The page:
If you intend to use external u.FL to SMA antennas in the NAS Case then this is also the time to install them into the case. In the back section of the case at the very top you will find three cut-outs where the SMA antennas can be fitted. Don’t plug the u.FL leads antenna leads into the WiFi/BT module just yet - instead wait until after the disk holding bracket is installed into the case (step 6).
The fan should be mounted on the right-hand side of the case. We suggest that the fan is oriented for negative pressure, blowing air out of the case rather than taking air in. For best cable management results, have the fan power lead face the front of the case so that it can easily be routed to its header located next to GPIO pins on the ROCKPro64. The fan should be secured using 4x long screws (that fasten into bolts) which can be found in the see-through bag supplied with the NAS Case. Plug in the fan at this stage of the installation and route the cable at the bottom of the front of the case.
Step 6. Installing the HDD / SSD Bracket and Routing Cables
Installing the HDD/SSD bracket into the case and wiring it up is the last step before closing up the case.
Place the bracket with the disks installed in the case. The bracket should line up with the guiding bolts and screw holes at the bottom of the case. The section of the bracket that holds 3.5” HDDs needs to face the left side of the case (when viewed from front) and should overhang the ROCKPro64 board slightly. The 3.5” SATA and power ports should face the right side of the case - where the fan mounts, while 2.5” SATA and power ports should face the front of the case.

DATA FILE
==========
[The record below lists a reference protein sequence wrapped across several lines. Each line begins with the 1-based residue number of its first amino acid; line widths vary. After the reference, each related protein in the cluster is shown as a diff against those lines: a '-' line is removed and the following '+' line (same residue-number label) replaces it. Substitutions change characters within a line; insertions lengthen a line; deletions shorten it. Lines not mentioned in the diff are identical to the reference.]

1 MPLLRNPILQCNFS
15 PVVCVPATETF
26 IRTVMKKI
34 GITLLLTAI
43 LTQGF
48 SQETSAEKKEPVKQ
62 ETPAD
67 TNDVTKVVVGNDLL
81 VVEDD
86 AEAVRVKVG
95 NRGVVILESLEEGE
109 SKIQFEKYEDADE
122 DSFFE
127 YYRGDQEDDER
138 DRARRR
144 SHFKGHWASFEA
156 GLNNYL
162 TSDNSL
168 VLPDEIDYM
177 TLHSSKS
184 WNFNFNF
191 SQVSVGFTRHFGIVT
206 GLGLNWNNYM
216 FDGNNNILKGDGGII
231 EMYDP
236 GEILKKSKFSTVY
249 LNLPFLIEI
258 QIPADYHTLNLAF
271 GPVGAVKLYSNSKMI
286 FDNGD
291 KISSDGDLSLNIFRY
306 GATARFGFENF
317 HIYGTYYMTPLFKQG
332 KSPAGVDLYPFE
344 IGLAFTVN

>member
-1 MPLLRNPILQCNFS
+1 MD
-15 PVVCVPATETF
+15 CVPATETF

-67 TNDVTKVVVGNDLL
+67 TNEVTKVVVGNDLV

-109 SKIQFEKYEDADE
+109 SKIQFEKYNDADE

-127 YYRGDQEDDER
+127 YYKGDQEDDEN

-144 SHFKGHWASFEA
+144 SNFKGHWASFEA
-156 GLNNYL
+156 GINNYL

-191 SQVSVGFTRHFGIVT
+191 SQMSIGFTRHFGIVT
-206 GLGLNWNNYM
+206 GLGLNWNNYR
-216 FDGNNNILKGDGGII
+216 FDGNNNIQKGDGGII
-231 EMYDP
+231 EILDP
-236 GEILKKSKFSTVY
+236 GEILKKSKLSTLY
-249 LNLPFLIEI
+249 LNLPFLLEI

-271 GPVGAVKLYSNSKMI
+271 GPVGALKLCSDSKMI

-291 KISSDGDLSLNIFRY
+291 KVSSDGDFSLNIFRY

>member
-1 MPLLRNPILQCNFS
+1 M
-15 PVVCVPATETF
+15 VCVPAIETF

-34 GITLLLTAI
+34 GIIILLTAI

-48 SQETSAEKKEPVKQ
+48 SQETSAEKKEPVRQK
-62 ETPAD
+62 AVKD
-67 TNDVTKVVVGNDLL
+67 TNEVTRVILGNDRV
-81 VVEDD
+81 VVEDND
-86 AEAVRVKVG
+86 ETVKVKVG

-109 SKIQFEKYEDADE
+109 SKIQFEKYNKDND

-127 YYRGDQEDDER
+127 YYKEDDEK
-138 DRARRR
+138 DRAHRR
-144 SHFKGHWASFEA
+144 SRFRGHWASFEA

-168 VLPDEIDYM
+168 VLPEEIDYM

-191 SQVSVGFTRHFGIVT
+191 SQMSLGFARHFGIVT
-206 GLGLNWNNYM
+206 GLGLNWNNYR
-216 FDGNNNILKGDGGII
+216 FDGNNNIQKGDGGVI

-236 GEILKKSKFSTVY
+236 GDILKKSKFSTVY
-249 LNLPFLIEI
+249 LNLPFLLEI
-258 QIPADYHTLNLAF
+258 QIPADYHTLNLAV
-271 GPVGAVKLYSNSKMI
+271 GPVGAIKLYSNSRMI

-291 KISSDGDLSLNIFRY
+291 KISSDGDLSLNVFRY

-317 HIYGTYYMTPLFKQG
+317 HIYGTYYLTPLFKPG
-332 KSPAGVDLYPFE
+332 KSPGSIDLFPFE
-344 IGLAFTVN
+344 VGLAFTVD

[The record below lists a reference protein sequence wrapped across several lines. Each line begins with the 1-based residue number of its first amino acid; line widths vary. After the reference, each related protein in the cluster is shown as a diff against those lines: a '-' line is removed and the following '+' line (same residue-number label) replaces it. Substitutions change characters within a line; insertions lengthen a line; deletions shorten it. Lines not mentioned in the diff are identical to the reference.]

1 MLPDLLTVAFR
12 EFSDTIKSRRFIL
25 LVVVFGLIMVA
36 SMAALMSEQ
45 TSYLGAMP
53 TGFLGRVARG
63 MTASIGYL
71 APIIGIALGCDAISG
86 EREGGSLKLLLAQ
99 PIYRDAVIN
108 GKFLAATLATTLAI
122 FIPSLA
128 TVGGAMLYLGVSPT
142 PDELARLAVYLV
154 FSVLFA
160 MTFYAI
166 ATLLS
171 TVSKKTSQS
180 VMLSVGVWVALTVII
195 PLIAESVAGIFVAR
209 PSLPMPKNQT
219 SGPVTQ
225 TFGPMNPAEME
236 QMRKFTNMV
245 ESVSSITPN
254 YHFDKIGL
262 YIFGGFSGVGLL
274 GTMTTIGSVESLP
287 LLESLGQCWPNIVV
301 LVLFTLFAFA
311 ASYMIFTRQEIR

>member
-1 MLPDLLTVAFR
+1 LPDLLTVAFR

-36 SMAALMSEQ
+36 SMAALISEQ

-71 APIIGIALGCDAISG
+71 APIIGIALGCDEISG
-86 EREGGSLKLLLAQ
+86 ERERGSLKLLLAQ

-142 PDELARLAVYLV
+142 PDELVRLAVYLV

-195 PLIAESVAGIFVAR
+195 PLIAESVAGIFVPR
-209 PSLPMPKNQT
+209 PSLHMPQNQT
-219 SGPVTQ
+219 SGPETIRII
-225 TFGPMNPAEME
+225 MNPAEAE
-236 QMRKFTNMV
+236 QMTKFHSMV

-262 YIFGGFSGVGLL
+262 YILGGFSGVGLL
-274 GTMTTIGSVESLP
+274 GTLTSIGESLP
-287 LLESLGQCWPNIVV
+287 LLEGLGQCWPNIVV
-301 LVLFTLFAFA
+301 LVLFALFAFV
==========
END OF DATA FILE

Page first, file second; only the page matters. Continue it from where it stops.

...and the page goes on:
With the bracket aligned, flip the bottom of the case over while holding the bracket in place. Screw it into place using 4x phillips head screws that came included with the NAS Case.
The last thing remaining before the NAS Case can be screwed shut is routing SATA and power cables: For 3.5” HDDs we suggest routing power and SATA cables underneath the drives, where 2.5” HDDs/SSDs would otherwise reside.
For 2.5” disks you have plenty of routing options as there is much space available. The most obvious route is straight over the disks, where the 3.5” HDDs would reside.
Step 7. Closing the NAS Case and Powering On your NAS
Almost there. All that's left to do is to screw together the NAS Case. Screw in the top front screws first followed by screws on either side of the case. Do the back screws last. There, you are done.
To power on your new NAS Case and HDDs all you need to do is to plug in power and Ethernet (This is obviously assuming that you are intending to use it as a NAS or a headless server).
IO accessibility when the NAS Case is assembled
When the NAS Case is assembled and screwed shut you have still plenty of IO ports that are accessible: Micro SD slot USB 2.0 USB 3.0 and USB type C Power and Reset switches The headphone and microphone jack Infrared receiver Gigabit Ethernet port